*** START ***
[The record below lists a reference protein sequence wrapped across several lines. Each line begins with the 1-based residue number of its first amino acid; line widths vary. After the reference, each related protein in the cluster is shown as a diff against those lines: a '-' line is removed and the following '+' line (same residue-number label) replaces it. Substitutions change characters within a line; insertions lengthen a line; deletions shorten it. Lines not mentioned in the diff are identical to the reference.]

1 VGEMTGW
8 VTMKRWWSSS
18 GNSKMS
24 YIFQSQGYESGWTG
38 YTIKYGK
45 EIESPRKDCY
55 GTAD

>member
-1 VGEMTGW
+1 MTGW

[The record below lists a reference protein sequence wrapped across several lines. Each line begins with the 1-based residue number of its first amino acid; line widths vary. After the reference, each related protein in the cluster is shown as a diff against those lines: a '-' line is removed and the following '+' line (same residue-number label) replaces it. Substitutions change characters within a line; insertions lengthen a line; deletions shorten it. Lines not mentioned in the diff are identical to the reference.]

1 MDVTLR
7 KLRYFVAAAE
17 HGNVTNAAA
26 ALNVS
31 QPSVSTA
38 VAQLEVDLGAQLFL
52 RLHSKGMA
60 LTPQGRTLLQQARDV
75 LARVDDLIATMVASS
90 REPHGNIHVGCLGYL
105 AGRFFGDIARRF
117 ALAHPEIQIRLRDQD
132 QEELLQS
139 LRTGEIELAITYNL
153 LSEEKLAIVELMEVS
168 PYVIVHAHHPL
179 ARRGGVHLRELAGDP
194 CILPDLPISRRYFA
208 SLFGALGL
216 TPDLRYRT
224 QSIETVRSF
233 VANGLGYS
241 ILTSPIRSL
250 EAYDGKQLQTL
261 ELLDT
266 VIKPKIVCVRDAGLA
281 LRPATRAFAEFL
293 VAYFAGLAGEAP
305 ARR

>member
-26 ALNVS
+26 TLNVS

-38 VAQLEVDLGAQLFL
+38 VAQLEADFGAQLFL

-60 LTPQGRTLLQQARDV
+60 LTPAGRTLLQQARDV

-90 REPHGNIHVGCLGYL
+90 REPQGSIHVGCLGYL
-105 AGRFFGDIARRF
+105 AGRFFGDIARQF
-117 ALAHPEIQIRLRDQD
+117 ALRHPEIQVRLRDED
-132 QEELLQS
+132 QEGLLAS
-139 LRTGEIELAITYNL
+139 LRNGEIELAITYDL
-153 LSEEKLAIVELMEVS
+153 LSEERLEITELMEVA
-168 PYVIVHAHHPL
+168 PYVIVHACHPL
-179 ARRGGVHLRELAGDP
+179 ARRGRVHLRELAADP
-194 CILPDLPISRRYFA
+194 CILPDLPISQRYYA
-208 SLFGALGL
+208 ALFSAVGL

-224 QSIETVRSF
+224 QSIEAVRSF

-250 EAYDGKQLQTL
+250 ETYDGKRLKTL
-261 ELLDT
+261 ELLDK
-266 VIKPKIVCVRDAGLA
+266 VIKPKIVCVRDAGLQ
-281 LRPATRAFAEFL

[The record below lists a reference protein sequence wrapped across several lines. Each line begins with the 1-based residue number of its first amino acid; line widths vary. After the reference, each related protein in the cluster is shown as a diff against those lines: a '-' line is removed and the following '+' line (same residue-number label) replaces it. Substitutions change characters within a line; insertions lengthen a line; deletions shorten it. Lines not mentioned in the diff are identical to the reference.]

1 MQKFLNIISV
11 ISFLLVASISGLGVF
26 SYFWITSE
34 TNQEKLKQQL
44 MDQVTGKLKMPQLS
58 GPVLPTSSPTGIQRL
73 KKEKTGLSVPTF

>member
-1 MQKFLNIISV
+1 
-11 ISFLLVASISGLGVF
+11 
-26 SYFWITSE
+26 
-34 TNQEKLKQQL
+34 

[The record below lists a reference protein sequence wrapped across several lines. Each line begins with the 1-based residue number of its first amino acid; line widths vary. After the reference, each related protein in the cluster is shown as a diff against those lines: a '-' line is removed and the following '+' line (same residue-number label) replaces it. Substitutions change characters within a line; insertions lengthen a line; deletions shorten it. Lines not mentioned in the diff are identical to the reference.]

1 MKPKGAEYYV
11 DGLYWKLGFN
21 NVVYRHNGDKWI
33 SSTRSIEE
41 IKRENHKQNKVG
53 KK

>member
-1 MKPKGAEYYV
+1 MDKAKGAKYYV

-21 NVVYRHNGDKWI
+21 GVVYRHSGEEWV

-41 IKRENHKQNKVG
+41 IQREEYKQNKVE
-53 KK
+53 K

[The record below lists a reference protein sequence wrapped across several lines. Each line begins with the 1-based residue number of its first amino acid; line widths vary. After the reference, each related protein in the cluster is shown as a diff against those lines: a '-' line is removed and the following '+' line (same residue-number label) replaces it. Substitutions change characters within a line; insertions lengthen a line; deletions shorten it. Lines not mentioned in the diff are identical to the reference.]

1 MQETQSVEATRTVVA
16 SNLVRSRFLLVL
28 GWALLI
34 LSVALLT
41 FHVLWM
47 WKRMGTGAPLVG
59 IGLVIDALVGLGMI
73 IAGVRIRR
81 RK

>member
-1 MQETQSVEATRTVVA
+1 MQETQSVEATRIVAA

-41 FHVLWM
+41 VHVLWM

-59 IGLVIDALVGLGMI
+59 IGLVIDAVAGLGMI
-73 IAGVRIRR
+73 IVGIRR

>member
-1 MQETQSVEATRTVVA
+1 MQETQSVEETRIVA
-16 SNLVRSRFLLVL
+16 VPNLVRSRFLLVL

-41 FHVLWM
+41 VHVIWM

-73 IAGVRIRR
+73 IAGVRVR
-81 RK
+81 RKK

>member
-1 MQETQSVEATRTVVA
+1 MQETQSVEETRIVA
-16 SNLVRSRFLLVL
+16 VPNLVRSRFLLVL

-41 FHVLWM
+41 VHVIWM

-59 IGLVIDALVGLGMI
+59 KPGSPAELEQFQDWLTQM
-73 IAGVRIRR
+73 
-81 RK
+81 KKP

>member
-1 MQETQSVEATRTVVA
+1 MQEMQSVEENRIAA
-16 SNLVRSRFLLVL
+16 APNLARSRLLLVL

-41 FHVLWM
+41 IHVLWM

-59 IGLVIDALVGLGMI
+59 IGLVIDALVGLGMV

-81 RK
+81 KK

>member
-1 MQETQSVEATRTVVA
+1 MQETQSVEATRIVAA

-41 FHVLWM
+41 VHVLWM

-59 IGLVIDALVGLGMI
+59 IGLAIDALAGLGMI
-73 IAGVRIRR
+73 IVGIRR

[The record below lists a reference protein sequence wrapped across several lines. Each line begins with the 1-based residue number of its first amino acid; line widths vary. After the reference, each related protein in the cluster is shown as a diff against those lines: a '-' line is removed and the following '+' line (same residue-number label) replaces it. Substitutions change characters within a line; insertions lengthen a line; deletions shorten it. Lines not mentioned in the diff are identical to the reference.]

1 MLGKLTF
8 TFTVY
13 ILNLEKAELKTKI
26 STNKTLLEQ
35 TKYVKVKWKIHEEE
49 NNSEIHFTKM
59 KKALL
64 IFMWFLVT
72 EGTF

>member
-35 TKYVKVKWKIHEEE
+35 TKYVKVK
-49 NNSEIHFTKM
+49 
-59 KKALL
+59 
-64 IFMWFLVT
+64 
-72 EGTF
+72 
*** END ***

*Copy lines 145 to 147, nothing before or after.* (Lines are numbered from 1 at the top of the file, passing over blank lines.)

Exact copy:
+16 VPNLVRSRFLLVL

-41 FHVLWM
+41 VHVIWM